• I agree that this question can be very tricky, especially as we do not always know the true intention of the person enquiring – are they truly interested in whether or not we are doing well, or is using this statement just to be polite and not really interested in the ‘real’ answer.

      But as Pam my good friend stated that maybe we just should be thankful the they took the time to ask, and maybe tell ourselves that if they weren’t interested than they wouldn’t have asked in the first place.

      Perhaps people would be a lot more understanding than you may give them credit for 🙂

      Rhiann x

  2. I think I’ve become quite cynical over the years but I don’t think people really care that much or they don’t really mean what they say. I totally get what your saying about the advice givers too. I kind of think it’s best to say something like “not the greatest at the moment” and move the conversation on to a different topic maybe. I almost always just answer in some auto response though. People do fall into stumped, advice giver or carer mode pretty fast in my experience if I tell the truth. I’ve stopped communicating with people bcause I don’t know what to say anymore. So much of my life is coping now. Having little emotional conection with people has made my situation worse I think. It really makes me think I need to put some effort out to create a brain injury group in my area. I mainly get sympathy or lack of understanding with neurotypicals and I really need more than that for my life.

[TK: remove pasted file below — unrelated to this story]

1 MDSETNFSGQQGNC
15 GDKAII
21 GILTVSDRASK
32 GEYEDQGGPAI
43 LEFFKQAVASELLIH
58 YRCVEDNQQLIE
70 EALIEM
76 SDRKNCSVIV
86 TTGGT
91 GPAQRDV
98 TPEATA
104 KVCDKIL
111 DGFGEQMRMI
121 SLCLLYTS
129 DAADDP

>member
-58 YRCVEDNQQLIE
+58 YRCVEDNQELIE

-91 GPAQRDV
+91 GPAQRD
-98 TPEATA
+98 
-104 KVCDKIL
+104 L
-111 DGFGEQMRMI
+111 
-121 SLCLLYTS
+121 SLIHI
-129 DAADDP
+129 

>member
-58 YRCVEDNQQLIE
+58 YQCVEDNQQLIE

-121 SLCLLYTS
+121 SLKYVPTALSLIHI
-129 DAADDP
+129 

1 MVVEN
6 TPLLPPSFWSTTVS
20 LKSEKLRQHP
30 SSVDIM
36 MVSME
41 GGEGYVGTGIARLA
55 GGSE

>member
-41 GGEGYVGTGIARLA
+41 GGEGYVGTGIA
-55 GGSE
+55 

I think “what u up to” or something like that might be a better greeting. Now that I think of it “how are you” is really setting people up to start a conversation out on a lie. What a terrible way to start a conversation, especially with a disabled person.

    really glad I found your blog!


    • Thank you for your reply Jonathan

      I really hope you are well 🙂